Generative AI made its public debut in 2022—it could be an internet earthquake in 2023

The trend: In 2022, Big Tech unleashed the disruptive generative AI technology into the public domain.

DeviantArt saw a 1,000% increase in AI-generated images uploaded to its platform between August and November, per Gizmodo.

  • Building on the success of OpenAI text-to-image generator DALL-E, released in 2021, Big Tech companies have embraced generative AI as a potential money-maker.
  • OpenAI's other big release—ChatGPT—is one of many powerful AI systems unveiled this year that are raising questions about the future of work, companies, and the ethics of commercial AI.
  • Microsoft began integrating generative AI technology powered by DALL-E 2 into its Bing search engine, Edge browser, and a new Microsoft Designer app for Office.
  • Google announced its text-to-video program, Imagen Video, which the company is pairing with its other text-to-video system Phenaki to create longer videos from longer written prompts.
  • Google also released an AI art tool for consumers through its Test Kitchen app.
  • Building off its earlier Make-A-Scene generator, Meta’s AI division unveiled its Make-A-Video tool that can create short video clips from text prompts.
  • NVIDIA also entered the generative AI arena with its eDiff-I, which creates larger, high-resolution images with less processing power.

Much more than hype: Unlike the metaverse that failed to materialize this year, decades of AI research led to the debut of a technology that doesn’t merely analyze data—it creates content like images, videos, blog posts, code, podcasts, and music that didn’t exist before.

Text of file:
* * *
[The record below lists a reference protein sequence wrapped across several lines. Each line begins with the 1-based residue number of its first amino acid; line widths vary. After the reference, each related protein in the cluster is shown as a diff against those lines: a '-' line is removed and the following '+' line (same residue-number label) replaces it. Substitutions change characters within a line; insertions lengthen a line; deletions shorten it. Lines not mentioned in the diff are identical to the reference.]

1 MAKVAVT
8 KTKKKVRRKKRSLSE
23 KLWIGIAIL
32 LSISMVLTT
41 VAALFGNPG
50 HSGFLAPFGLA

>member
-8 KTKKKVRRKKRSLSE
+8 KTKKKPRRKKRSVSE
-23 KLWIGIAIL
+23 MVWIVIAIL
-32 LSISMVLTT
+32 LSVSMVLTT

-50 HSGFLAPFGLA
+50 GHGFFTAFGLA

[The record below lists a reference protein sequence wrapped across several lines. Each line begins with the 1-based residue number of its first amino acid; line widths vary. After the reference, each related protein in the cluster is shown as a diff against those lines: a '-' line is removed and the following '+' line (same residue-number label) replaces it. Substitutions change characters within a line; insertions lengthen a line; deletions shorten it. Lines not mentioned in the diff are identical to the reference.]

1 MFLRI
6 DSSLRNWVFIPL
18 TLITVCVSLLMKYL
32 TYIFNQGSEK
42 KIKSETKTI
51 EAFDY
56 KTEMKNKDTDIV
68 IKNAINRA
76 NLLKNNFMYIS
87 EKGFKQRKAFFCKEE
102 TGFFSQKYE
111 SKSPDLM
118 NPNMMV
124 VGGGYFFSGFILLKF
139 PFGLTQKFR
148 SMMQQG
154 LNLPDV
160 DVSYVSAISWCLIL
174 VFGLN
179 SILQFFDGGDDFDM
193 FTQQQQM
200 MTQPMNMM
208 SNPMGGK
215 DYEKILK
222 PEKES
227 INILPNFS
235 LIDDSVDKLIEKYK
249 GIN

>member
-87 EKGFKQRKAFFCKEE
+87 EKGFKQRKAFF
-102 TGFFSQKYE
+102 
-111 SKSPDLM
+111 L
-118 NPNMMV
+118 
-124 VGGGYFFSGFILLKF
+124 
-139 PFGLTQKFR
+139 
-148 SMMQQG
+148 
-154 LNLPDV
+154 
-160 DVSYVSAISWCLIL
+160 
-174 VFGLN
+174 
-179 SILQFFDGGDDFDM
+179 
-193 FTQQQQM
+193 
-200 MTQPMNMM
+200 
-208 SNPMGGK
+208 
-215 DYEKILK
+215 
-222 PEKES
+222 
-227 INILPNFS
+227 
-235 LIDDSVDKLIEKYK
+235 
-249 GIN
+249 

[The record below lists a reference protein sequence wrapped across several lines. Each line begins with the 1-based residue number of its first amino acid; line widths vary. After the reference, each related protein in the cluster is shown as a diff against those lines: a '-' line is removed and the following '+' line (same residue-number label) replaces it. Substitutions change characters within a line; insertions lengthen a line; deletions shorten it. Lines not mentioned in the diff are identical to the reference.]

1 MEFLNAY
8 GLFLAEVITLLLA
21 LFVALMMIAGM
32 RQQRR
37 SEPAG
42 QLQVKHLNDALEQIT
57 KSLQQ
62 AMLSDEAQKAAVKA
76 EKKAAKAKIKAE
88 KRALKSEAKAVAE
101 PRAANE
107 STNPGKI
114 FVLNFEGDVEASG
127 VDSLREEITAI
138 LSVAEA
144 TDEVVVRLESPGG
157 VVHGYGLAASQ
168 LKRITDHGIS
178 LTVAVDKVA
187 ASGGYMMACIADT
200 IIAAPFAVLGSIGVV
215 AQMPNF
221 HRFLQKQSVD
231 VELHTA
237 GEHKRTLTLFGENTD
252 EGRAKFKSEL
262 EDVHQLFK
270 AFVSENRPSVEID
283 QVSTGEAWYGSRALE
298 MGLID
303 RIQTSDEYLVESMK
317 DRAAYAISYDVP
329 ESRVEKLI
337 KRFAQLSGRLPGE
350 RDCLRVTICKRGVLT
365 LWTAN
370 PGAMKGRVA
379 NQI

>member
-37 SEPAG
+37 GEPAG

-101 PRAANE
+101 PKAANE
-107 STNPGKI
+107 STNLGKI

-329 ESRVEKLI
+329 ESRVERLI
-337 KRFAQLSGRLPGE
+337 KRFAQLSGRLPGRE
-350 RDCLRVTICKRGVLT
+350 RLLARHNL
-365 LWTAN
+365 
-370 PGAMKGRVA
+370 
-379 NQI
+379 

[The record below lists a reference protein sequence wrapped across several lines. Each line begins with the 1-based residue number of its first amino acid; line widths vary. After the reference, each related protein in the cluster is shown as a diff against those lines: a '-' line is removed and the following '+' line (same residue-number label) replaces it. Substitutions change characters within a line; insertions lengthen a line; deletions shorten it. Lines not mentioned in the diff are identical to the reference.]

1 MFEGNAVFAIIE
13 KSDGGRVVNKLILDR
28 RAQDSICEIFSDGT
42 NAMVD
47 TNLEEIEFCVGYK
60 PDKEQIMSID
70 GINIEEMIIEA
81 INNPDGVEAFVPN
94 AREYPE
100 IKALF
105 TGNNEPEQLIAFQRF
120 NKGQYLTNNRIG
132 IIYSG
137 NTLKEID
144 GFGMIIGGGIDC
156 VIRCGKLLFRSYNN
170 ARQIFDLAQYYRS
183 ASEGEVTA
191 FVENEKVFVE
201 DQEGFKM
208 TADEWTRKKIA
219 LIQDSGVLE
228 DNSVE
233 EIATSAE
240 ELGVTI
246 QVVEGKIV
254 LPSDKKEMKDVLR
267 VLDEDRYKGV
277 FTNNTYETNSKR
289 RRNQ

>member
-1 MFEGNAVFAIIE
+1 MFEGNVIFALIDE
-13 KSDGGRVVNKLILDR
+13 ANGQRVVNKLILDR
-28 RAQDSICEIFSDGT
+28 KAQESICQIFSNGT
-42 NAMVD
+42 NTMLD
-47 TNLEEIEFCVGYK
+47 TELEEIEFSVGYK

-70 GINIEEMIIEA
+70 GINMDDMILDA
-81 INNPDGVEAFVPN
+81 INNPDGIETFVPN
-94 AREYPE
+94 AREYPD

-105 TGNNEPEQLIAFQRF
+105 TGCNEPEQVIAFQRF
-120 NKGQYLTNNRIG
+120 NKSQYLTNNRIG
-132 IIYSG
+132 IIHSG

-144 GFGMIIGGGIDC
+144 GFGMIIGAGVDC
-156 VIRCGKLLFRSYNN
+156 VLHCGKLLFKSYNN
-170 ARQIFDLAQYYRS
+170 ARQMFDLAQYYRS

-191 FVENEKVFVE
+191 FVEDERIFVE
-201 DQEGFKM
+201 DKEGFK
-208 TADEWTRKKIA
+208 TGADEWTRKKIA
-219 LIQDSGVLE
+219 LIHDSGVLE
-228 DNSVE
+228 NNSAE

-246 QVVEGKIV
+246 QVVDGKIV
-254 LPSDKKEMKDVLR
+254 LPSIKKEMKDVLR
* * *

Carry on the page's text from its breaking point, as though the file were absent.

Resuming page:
• Its potential to augment digital content creators’ and advertisers’ work led Sequoia Capital to predict that generative AI will “generate trillions of dollars of economic value.”
  • Companies like Shutterstock are rushing to be at “the forefront of AI art” by integrating DALL-E 2 into its content platform, planning to make it available to stock image customers globally.
  • Such moves have raised concerns about the ethics of commercializing AI art that’s based on models trained by human-made art.
  • For this reason, when DeviantArt released its DreamUp AI art generator based on the Stable Diffusion AI model, it set it up to tag AI images and credit human authors involved in its production. Artists also have the option to bar the AI from using their work.
  • Yet so far, giving human creators credit seems to be the exception, not the rule.
  • In November, a programmer filed a lawsuit against Microsoft, OpenAI and GitHub, alleging that the companies trained the generative AI system Copilot on licensed open-source code scraped from the internet with no credit given to the authors.

2023 predictions: Expect a tsunami of AI-generated content to flood the internet in 2023, as companies, including those within the gaming industry, get bolder about deploying commercial AI art tools.

  • Although the content may be helpful to those who want to quickly generate content without paying human designers, it will also likely amount to a new source of spam, misinformation, and fraud that could overwhelm platforms like Google Search.
  • Meanwhile the outcome of the case involving Copilot, and possible others, could set a precedent for how AI content is regulated by copyright laws.
  • In addition to possible legal consequences, expect social pushback against generative AI systems that create controversial or false content like Meta’s Galactica AI.
  • Despite challenges, generative AI might soon become a financial lifeline for the tech industry as it suffers through its recession.

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